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Putin must take action against cybercriminals, Biden informs Putin

The White House stated that the U.S. has the right to "defend its citizens and its critical infrastructure," and that it would continue to do so.

This conversation took place less than a month following the meeting in Geneva. Biden had warned about continuing cyberattacks from Russia. Last weekend saw widespread disruption caused by a ransomware attack that was linked to the REvil hacking organization based in Russia. It affected as many as 1,500 business.

Biden spoke to reporters at an economic competition event and stated that he made it clear to him that the United States expects ransomware operations to be carried out from his soil, even though they are not sponsored by the State. He answered, "Yes," when asked if there would be consequences.

This call highlighted the severity of the ransomware threat posed by criminal hacker groups and made it a pressing national security problem for the White House. It also suggested that the administration might accept that previous warnings to Putin have not been effective in curbing criminal activity targeting businesses around the world.

The White House announced the call with an hour-long announcement that highlighted a U.S. and Russian agreement that will allow humanitarian assistance to flow into Syria. These two prongs show that even though Biden promises to be tough on Russia over hacking attacks, there is an inherent desire to not increase tensions. The administration seeks Russia's cooperation, or at the very least, not interfere with U.S. actions elsewhere, including Syria and Afghanistan withdrawal.

The White House stated that Biden had "understood the necessity for Russia to take actions to disrupt ransomware organizations operating in Russia" during his talks with Putin about hacking. It also "reiterated that America will take all necessary steps to defend its people, critical infrastructure and citizens in the face this ongoing challenge."

The White House stated that Biden "emphasized that" he was committed to continuing engagement on the larger threat posed ransomware.

Biden stated to reporters that Russia and the U.S. have "set up a method of communication now on an ongoing basis to be in a position to communicate with each other when either of us believes something is happening to the home country." It worked well. "I'm optimistic."

According to the Kremlin, Putin noted that "despite Russia's willingness to stop criminal activities within the information sphere jointly, U.S. agencies hadn't made any requests over the past month."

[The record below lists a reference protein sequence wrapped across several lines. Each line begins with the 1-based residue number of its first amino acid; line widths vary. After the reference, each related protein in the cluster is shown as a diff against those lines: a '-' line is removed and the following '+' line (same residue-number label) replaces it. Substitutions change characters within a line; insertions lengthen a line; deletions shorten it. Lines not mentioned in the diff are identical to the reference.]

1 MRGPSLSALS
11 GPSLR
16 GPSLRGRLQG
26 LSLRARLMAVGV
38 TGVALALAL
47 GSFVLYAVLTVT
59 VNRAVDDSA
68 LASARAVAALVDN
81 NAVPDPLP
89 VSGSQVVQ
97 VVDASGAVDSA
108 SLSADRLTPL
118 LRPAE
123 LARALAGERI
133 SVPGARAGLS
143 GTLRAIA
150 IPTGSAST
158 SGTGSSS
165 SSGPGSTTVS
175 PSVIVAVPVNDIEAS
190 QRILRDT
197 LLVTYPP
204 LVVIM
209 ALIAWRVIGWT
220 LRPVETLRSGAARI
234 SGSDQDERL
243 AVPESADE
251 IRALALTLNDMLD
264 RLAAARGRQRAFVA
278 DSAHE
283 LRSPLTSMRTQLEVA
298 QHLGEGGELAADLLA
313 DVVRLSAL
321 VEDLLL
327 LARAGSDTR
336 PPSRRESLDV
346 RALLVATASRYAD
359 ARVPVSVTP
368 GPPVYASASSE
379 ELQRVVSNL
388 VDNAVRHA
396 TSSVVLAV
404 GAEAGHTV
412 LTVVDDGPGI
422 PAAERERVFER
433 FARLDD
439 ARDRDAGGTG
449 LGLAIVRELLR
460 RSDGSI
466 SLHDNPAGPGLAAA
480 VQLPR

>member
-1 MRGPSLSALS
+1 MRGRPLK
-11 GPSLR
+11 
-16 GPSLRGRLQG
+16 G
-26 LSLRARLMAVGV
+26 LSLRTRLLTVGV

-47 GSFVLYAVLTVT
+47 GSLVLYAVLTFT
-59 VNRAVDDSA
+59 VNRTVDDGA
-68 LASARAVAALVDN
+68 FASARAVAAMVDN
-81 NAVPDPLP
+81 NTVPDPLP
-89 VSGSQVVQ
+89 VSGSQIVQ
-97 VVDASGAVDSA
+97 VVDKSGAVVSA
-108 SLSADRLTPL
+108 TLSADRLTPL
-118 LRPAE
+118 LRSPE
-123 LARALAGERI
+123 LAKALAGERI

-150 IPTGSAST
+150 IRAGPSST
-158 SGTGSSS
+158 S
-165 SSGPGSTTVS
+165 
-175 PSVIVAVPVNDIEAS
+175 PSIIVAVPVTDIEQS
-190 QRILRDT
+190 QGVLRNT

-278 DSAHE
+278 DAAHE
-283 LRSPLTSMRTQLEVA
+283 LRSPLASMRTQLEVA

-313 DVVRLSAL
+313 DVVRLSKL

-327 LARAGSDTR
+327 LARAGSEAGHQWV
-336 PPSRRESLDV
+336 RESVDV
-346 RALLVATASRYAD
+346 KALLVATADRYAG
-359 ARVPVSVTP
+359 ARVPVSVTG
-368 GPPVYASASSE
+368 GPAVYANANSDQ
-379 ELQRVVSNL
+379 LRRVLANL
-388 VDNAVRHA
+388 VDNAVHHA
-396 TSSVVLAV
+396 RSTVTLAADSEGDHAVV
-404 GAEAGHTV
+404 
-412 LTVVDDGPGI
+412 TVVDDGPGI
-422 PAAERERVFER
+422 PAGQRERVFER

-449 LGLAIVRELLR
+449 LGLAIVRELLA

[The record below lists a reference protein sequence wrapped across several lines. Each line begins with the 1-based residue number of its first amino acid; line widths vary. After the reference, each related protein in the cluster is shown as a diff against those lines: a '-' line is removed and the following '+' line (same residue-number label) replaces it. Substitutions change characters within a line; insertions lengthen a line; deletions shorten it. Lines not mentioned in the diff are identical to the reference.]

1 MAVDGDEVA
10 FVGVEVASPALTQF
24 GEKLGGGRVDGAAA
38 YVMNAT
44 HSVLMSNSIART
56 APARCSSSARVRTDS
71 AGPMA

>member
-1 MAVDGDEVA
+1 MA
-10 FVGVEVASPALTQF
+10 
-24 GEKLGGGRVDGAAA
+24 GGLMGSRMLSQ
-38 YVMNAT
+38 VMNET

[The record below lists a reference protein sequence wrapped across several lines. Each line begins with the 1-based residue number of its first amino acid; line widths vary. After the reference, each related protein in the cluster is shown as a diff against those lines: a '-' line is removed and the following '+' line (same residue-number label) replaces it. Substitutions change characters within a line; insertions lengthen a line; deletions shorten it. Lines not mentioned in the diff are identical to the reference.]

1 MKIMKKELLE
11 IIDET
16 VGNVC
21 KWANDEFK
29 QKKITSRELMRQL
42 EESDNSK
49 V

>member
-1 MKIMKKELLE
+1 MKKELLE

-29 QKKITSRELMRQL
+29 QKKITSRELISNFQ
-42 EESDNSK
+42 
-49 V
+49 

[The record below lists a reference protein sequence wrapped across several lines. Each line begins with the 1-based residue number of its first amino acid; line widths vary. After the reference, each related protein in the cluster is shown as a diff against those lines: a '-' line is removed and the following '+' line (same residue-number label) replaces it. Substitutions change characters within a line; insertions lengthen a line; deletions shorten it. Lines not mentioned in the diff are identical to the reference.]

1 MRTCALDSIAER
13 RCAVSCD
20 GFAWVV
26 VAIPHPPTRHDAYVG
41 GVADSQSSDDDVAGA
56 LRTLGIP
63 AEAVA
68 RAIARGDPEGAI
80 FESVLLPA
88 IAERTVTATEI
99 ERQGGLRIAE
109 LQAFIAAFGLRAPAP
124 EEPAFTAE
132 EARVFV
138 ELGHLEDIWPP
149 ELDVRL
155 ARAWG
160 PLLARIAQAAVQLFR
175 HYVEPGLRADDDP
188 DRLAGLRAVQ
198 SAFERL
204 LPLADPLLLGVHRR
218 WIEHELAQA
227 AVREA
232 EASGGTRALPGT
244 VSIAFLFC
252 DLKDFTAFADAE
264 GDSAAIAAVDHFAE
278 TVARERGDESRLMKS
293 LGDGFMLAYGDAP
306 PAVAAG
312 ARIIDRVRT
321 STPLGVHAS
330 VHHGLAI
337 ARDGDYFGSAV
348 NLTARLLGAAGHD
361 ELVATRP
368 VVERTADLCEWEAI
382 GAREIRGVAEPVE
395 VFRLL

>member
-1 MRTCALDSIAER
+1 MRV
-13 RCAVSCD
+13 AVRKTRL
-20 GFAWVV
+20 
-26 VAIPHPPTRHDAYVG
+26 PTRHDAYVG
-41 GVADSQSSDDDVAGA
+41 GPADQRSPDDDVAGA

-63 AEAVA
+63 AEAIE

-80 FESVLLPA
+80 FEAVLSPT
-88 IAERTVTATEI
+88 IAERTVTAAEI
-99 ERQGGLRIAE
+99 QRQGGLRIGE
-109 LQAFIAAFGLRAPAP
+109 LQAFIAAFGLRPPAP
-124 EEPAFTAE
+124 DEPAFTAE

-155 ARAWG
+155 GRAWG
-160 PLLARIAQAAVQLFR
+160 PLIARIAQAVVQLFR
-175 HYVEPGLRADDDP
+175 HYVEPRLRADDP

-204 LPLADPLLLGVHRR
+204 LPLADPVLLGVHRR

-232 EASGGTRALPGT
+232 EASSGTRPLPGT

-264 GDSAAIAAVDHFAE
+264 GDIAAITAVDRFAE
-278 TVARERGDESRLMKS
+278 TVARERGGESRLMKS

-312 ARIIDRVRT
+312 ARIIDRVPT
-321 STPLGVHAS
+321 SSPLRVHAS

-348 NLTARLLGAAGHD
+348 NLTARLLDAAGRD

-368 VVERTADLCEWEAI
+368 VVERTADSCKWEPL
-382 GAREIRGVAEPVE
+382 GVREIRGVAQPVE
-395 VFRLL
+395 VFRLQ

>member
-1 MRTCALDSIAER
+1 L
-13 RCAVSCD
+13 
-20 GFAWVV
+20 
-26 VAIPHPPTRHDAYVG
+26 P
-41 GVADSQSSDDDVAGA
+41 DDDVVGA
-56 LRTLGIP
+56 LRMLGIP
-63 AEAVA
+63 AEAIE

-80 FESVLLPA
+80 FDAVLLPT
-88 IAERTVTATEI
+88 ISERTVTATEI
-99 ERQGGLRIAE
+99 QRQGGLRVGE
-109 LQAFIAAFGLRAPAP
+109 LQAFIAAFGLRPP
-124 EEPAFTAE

According to the Kremlin, the leaders stressed the importance of cybersecurity cooperation. It stated that the two leaders met via special communication channels and in accordance with international law.

In a statement, the Kremlin noted that Biden had spoken to Putin about the situation in Syria with a particular emphasis on humanitarian issues and "gave an optimistic assessment of the coordination of Russian-American efforts on this issue, including in U.N. Security Council."

Although the White House refused to comment on Biden's call, Jen Psaki, the White House press secretary, said that it was focusing heavily on the latest breach. Cybersecurity researchers believe that at least 17 countries were infected by the virus via firms that remotely manage IT infrastructures for multiple customers.

Although Biden previously stated that the attack caused "minimal damage" and did not seem to target vital infrastructures, the magnitude of the incident and the timing of it put pressure on the administration for a response.

Officials didn't immediately disclose any concrete actions or plans they might consider taking. There are not many options that can be used to address the threat. This could lead to a conflict beyond cybersecurity.

After a huge cyberespionage campaign called SolarWinds, which U.S. officials linked to Russian intelligence operatives, the Biden administration was inaugurated. Ransomware attacks are more likely to be perpetrated by criminal hackers than state-sponsored hackers.

The company was temporarily shut down after a May attack on a pipeline which supplies half of the East Coast's fuel. Colonial Pipeline was held hostage for $4.4 million. However, the United States authorities were able last month to recover a significant portion of this ransom in a law enforcement operation.

Hackers recently demanded $11 million ransom from JBS SA (the largest meat processor in the world).

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